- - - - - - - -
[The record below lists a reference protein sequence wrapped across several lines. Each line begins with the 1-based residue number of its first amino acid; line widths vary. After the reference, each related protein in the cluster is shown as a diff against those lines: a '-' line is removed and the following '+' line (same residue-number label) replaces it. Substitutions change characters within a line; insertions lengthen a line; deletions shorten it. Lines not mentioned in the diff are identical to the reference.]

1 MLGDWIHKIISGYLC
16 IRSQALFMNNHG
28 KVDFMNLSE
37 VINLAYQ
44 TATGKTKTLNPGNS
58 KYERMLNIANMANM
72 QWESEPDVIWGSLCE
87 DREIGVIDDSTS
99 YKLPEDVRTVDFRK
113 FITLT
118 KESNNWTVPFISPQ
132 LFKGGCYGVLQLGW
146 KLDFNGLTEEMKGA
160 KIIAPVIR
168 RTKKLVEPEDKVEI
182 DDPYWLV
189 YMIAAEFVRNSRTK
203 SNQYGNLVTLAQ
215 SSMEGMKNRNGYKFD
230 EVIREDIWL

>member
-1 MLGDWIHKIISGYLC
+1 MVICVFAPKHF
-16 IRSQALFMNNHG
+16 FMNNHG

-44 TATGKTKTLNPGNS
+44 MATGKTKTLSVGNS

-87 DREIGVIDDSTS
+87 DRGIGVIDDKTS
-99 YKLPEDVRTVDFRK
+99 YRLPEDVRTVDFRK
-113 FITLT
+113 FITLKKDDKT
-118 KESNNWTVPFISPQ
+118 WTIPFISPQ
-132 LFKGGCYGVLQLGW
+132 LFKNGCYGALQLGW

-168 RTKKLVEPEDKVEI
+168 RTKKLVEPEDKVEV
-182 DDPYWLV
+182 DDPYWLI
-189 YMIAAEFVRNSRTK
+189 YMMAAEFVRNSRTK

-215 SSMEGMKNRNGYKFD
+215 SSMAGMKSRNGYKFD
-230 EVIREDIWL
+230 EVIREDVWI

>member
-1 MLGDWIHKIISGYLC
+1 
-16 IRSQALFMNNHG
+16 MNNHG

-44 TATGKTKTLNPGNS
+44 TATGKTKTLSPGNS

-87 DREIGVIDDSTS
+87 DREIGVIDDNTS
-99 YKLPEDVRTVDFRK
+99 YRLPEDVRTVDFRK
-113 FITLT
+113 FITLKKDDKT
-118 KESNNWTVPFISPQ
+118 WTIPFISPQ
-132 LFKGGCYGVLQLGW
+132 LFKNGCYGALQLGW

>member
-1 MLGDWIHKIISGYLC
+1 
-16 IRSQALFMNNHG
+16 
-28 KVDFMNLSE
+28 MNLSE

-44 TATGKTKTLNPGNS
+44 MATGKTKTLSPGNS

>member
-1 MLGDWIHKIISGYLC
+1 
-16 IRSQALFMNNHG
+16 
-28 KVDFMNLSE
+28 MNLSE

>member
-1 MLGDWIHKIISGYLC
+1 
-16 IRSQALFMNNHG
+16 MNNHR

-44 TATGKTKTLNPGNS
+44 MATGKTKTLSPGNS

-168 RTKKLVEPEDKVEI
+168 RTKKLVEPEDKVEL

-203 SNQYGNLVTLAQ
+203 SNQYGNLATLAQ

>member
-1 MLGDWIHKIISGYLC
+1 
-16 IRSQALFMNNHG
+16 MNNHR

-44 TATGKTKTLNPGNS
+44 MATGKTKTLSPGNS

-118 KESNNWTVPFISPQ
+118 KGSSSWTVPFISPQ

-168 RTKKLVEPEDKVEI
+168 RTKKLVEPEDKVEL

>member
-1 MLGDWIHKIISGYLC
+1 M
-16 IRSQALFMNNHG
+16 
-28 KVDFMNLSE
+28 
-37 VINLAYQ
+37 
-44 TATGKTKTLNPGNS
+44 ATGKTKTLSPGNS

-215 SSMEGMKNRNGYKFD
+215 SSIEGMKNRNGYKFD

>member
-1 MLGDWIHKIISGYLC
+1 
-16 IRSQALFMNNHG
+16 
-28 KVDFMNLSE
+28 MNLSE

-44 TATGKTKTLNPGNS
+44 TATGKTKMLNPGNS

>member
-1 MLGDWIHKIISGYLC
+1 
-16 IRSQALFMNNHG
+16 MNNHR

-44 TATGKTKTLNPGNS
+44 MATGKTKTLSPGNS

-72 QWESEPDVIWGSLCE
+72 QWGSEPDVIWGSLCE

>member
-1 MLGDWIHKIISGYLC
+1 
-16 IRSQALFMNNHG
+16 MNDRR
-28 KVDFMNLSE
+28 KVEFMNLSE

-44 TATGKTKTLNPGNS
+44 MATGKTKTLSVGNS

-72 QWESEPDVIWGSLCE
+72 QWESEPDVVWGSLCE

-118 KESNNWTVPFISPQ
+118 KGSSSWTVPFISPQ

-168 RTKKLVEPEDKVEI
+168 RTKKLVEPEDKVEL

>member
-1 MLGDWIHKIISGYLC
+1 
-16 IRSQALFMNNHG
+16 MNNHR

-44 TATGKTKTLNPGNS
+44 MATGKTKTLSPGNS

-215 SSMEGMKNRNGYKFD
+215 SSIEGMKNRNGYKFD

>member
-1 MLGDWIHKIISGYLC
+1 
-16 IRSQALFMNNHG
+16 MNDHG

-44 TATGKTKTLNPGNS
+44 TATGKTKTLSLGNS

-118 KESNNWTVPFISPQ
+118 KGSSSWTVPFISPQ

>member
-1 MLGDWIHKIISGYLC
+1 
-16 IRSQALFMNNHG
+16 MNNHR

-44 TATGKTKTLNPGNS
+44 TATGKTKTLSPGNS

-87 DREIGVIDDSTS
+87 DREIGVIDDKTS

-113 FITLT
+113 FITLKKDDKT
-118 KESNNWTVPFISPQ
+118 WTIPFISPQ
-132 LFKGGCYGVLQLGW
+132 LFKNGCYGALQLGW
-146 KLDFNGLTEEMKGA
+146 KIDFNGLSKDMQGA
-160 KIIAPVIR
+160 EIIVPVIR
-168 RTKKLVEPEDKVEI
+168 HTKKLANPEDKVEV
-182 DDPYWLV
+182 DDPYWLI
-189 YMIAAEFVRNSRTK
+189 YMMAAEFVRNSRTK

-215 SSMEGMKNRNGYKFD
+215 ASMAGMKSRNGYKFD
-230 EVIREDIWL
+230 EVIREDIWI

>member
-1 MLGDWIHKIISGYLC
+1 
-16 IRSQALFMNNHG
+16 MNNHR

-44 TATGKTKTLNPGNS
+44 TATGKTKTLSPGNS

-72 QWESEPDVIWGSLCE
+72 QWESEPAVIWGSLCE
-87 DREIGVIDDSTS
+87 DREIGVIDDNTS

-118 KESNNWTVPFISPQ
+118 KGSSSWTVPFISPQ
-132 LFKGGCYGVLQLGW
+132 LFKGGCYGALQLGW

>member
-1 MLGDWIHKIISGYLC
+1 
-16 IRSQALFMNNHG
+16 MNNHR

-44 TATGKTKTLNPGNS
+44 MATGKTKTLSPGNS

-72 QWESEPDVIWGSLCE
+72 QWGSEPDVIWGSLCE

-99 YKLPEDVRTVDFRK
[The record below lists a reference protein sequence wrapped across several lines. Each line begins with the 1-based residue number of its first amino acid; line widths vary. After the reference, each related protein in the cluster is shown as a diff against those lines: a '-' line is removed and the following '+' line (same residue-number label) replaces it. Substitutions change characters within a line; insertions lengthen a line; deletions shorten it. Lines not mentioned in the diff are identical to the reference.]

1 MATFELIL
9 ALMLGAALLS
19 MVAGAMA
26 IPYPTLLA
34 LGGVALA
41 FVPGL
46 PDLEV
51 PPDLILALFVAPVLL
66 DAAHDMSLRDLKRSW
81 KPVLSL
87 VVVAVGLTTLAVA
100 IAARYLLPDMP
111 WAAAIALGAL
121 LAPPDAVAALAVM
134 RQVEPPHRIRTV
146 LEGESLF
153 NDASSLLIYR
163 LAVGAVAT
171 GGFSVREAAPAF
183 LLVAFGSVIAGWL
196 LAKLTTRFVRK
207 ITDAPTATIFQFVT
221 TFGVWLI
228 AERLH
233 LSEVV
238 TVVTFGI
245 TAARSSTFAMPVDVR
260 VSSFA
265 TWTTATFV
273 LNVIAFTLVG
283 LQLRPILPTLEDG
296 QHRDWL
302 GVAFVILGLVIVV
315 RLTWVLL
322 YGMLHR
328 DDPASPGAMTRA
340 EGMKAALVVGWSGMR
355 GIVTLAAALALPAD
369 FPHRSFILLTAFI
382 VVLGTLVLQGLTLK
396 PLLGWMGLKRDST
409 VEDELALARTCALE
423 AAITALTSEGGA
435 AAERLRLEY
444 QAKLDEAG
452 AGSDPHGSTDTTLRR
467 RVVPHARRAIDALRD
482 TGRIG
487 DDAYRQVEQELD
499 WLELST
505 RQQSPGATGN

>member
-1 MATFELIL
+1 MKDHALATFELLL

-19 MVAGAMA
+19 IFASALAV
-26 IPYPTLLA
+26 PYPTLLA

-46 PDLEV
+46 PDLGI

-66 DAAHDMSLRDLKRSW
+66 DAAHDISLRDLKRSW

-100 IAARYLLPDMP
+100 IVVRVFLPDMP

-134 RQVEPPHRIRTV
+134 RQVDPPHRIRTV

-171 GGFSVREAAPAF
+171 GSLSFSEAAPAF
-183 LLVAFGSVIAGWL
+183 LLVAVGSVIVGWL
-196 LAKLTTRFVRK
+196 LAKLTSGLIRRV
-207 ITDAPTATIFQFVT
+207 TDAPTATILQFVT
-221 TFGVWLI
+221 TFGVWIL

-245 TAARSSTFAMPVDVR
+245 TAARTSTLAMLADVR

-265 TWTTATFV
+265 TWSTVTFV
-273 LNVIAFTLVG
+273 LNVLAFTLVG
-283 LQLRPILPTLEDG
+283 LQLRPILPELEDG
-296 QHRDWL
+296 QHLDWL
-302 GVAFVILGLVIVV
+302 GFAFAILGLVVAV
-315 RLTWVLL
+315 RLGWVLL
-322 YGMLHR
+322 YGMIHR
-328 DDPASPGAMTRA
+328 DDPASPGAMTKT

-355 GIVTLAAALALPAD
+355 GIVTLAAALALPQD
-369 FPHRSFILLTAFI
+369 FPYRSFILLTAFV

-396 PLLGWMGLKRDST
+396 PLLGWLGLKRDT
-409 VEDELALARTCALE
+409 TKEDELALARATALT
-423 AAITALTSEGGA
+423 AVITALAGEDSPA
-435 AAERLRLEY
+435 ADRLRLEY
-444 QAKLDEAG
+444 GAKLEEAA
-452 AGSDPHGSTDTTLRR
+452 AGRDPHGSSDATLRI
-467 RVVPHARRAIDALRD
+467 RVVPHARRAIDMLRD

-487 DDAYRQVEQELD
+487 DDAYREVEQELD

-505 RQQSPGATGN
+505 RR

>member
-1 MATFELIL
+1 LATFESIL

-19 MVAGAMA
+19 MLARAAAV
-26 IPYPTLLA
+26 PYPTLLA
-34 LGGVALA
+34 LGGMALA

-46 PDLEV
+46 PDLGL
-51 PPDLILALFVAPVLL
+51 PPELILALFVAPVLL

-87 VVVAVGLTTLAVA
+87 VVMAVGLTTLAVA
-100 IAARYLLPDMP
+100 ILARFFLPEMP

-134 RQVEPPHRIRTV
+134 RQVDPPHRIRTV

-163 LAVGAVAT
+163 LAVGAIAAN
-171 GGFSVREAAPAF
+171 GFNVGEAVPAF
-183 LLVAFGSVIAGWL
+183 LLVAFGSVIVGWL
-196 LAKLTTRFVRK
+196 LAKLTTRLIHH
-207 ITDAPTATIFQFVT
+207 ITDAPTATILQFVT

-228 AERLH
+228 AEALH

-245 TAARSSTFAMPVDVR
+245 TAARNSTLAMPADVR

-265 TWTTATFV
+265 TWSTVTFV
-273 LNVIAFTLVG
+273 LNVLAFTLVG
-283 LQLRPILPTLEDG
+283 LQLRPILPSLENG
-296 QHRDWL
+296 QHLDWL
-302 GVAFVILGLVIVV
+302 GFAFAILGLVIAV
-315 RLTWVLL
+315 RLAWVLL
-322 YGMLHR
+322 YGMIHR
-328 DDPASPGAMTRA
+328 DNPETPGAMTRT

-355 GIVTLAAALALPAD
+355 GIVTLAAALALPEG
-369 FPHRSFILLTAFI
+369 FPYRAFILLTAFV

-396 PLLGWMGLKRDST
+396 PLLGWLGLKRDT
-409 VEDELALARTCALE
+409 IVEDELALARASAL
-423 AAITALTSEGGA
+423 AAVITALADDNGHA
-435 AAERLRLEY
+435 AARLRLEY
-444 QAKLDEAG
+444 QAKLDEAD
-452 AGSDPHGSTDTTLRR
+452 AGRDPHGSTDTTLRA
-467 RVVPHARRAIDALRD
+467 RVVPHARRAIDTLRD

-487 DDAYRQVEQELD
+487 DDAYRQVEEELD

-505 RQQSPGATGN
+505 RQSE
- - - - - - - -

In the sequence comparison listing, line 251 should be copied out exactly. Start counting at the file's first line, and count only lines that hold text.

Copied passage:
265 TWTTATFV